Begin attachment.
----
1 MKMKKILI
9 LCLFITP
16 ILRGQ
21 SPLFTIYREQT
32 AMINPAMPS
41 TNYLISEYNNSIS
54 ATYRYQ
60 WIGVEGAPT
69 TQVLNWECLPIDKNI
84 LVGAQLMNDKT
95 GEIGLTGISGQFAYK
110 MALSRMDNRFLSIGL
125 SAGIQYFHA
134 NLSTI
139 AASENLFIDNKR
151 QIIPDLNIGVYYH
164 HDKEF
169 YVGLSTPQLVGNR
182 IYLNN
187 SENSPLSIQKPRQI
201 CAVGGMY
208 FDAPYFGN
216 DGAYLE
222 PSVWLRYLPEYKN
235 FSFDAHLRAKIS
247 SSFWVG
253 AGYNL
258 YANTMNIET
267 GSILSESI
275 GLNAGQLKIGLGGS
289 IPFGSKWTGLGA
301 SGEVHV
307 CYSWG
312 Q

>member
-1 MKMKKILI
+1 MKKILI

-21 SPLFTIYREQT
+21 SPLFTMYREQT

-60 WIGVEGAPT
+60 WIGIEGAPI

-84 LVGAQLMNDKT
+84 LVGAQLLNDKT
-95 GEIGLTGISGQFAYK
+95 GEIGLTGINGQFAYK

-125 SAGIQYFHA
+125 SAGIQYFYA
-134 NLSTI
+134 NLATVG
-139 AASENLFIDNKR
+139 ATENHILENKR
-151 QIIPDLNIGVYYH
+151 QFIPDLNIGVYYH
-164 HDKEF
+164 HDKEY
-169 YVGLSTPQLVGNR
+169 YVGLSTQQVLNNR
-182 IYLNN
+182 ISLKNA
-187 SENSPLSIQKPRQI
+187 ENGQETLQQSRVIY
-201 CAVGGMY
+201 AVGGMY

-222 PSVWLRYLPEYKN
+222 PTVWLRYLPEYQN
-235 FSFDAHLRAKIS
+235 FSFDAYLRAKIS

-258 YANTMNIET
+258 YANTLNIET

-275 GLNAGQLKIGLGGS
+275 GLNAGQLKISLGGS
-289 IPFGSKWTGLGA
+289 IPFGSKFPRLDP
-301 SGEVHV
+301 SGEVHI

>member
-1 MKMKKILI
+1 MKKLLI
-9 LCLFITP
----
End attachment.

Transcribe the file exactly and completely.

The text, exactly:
1 MKMKKILI
9 LCLFITP
16 ILRGQ
21 SPLFTIYREQT
32 AMINPAMPS
41 TNYLISEYNNSIS
54 ATYRYQ
60 WIGVEGAPT
69 TQVLNWECLPIDKNI
84 LVGAQLMNDKT
95 GEIGLTGISGQFAYK
110 MALSRMDNRFLSIGL
125 SAGIQYFHA
134 NLSTI
139 AASENLFIDNKR
151 QIIPDLNIGVYYH
164 HDKEF
169 YVGLSTPQLVGNR
182 IYLNN
187 SENSPLSIQKPRQI
201 CAVGGMY
208 FDAPYFGN
216 DGAYLE
222 PSVWLRYLPEYKN
235 FSFDAHLRAKIS
247 SSFWVG
253 AGYNL
258 YANTMNIET
267 GSILSESI
275 GLNAGQLKIGLGGS
289 IPFGSKWTGLGA
301 SGEVHV
307 CYSWG
312 Q

>member
-1 MKMKKILI
+1 MKKILI

-21 SPLFTIYREQT
+21 SPLFTMYREQT

-60 WIGVEGAPT
+60 WIGIEGAPI

-84 LVGAQLMNDKT
+84 LVGAQLLNDKT
-95 GEIGLTGISGQFAYK
+95 GEIGLTGINGQFAYK

-125 SAGIQYFHA
+125 SAGIQYFYA
-134 NLSTI
+134 NLATVG
-139 AASENLFIDNKR
+139 ATENHILENKR
-151 QIIPDLNIGVYYH
+151 QFIPDLNIGVYYH
-164 HDKEF
+164 HDKEY
-169 YVGLSTPQLVGNR
+169 YVGLSTQQVLNNR
-182 IYLNN
+182 ISLKNA
-187 SENSPLSIQKPRQI
+187 ENGQETLQQSRVIY
-201 CAVGGMY
+201 AVGGMY

-222 PSVWLRYLPEYKN
+222 PTVWLRYLPEYQN
-235 FSFDAHLRAKIS
+235 FSFDAYLRAKIS

-258 YANTMNIET
+258 YANTLNIET

-275 GLNAGQLKIGLGGS
+275 GLNAGQLKISLGGS
-289 IPFGSKWTGLGA
+289 IPFGSKFPRLDP
-301 SGEVHV
+301 SGEVHI

>member
-1 MKMKKILI
+1 MKKLLI
-9 LCLFITP